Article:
But the cynic in me couldn’t help looking at thing differently. Isn’t it slightly strange that a chocolatier is promoting dental care? Isn’t this a little like McDonalds placing a statement on a Big Mac that reads “Ronald knows the importance of a healthy and balanced diet – and, by the way, you wouldn’t get anything remotely resembling that inside this box!”

My point is that when corporations nudge, it often serves to ethically cleanse their product of the potential damage it is doing to you. Perhaps an alternative strategy would be to supply information on the role of chocolate in accelerating dental decay. In addition, Thorntons’ teeth cleaning campaign feels somewhat patronizing when you are a parent – children know they should clean their teeth, getting then to actually do it is a different thing entirely. In a rather selfless act of hard paternalism I have thus been protecting my daughter’s teeth by assisting her consumption of her Easter chocolate mountain.


The maternal state: the gendered politics of soft paternalism

stilletto by eatmorechips@flikrIs the state becoming too much like your nanny? Does it act like your dad or more like your uncle? Does it tell you what to do, protect you from harm, or nurture you just like a mother? Which familial figure should the state aspire to be in relation to the cultivation of citizens and the appropriate extent of government regulation?

The justifications for libertarian paternalism are sometimes based on insights from highly gendered accounts of human behaviour derived from behavioural economics, popular psychology and neuroscience. The Cabinet Office discussion paper, Personal Responsibility and Changing Behaviour: the state of knowledge and its implications for public policy (2004) seeks political justification for this new form of governing from a rather narrow range of psychological and neuroscientific theories.  Insights from feminist psychology, political theory, and philosophy are notably absent.

In a recent publication from the Royal Society for the Arts, Manufacturing and Commerce (RSA), for example, an excerpt from Jonah Lehrer’s New York Times bestseller, The Decisive Moment (2009) is accompanied by a garish full-page illustration of a stiletto, embedded with metaphors of conspicuous consumption, vice and unclean living – make-up, perfume, cigarettes, mobile phones, cocktails, credit cards and baby bottles [!?].  In describing the division between reason and feeling ‘proven’ by the new neurosciences and Magnetic Resonance Imaging (MRI) technologies, Lehrer deploys a sexualised discourse of temptation, impulsiveness, indulgence and enticement to account for the way in which the ‘emotional brain’ fools the rational mind into increasingly damaging levels of debt.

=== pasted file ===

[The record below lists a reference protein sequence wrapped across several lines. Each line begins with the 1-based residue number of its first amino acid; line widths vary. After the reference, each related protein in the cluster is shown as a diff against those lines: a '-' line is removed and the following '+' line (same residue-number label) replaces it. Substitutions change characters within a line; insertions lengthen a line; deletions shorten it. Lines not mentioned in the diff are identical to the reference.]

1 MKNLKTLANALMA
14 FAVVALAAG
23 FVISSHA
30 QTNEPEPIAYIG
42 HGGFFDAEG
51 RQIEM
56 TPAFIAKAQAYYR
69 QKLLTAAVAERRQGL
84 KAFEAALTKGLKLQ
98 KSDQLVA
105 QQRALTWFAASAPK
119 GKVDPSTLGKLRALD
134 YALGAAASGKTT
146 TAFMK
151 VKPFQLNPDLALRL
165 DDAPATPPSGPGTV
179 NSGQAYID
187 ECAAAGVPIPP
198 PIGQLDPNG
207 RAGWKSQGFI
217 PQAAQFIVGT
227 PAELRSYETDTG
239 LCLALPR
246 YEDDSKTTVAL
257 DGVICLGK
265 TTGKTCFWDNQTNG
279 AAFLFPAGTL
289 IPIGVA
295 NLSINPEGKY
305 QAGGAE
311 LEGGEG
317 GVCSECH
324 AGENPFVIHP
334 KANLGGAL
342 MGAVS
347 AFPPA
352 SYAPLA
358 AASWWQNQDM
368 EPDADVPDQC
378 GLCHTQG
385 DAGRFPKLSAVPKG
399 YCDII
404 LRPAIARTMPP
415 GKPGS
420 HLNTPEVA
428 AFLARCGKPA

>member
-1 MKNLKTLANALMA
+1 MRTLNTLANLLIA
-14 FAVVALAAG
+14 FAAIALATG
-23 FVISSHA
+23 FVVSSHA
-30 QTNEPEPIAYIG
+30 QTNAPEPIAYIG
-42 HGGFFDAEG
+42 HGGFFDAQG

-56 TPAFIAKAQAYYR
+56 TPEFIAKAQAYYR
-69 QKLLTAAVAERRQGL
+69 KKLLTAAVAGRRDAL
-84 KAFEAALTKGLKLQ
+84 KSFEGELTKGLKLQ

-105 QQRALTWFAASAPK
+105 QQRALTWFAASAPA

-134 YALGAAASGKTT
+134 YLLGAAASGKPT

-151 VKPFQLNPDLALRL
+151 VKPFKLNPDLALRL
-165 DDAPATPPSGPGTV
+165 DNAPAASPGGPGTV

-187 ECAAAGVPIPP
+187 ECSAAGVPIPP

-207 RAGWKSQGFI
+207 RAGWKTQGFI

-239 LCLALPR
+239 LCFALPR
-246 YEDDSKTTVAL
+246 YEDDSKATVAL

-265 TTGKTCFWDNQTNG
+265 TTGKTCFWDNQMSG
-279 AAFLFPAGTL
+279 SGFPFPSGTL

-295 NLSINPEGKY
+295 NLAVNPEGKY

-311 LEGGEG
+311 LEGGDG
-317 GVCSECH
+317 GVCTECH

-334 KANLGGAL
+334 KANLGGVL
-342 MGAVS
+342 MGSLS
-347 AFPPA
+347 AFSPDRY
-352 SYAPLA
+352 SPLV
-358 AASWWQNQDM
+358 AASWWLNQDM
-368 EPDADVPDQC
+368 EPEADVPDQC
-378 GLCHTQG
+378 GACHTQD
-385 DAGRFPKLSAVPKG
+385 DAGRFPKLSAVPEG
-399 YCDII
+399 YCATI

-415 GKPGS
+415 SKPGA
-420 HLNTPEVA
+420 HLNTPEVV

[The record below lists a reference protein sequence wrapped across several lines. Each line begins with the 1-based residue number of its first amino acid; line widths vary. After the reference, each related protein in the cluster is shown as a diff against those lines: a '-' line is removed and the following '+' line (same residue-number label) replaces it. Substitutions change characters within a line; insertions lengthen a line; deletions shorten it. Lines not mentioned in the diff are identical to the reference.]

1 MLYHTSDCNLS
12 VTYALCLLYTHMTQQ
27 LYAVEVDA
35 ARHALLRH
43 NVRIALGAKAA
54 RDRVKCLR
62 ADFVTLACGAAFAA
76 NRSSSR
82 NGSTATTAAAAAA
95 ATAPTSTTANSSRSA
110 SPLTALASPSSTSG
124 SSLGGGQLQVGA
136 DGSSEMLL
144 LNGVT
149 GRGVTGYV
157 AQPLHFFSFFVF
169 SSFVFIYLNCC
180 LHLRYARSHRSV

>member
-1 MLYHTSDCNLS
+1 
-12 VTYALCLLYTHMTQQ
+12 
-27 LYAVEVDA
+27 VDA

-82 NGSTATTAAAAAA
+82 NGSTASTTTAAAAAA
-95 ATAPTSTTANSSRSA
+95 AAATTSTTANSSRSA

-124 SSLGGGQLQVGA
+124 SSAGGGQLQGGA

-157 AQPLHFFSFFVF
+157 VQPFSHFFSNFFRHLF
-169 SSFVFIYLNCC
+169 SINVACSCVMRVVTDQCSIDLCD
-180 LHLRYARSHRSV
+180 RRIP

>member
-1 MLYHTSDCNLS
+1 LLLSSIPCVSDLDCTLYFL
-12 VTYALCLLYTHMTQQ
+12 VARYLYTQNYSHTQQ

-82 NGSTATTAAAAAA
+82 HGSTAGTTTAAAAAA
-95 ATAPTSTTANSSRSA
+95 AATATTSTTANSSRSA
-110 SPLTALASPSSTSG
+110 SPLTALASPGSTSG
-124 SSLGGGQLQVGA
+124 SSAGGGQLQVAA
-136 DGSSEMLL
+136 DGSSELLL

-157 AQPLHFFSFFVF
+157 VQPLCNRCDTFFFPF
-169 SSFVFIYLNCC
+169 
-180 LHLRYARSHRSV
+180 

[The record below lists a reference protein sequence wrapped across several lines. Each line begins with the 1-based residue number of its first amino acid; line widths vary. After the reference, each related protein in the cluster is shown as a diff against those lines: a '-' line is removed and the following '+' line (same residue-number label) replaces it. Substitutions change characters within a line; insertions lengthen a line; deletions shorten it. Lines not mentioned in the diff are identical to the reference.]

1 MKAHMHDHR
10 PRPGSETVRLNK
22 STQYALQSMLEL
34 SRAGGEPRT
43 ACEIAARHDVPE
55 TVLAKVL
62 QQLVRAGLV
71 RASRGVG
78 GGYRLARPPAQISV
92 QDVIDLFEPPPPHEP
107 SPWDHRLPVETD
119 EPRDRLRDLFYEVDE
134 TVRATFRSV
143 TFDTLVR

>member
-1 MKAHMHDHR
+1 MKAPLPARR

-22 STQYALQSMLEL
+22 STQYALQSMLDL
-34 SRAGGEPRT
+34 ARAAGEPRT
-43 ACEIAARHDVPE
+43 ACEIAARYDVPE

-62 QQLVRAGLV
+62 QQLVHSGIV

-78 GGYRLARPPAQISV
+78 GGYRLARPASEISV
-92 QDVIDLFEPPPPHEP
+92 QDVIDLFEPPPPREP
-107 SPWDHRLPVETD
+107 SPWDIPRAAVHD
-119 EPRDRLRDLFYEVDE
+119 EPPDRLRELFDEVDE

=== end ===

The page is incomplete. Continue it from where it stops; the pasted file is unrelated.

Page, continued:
Whilst feminists have somewhat rejected the need for a ‘theory of the state’ as a blunt and abstract instrument, unpacking the concept of the state and its practices of governing from a feminist perspective is an important task. Questioning the claims of the ‘new neurosciences’ and the appeal to popular psychology and business innovation literature is an equally pressing concern, where state policies are being designed around novel messages from this work.  As feminist sociologist of science, Hilary Rose has pointed out, understanding the social context of consciousness has been a critical oversight of the neurobiological approach.  Others have challenged common interpretations of neuroscientists such as Damasio and LeDoux where the importance of pre-cognitive and automated modes of thinking is inflated, particularly where such authors are used to derive political projects in cultural theory and human geography (Papoulias and Callard, 2010).


From the nanny state to the avuncular state?

Recent political debates have focused on the importance of shaping personal behaviours, and governing so-called poor moral conduct. Healthy eating, anti-binge drinking, smoking and obesity campaigns; personal pensions default options and carbon offsetting initiatives are all examples of the increasing currency of ‘soft paternalism’ as a novel form of government. As an article in The Economist noted in 2006, a new kind of self-restricting governing has been emerging where people are ‘nudged’ in particular directions. This is not a ‘nanny knows best’ kind of paternalism, but a more avuncular spirit by which people are encouraged to govern their own temptations.

nudge by dominiccampbell@flikr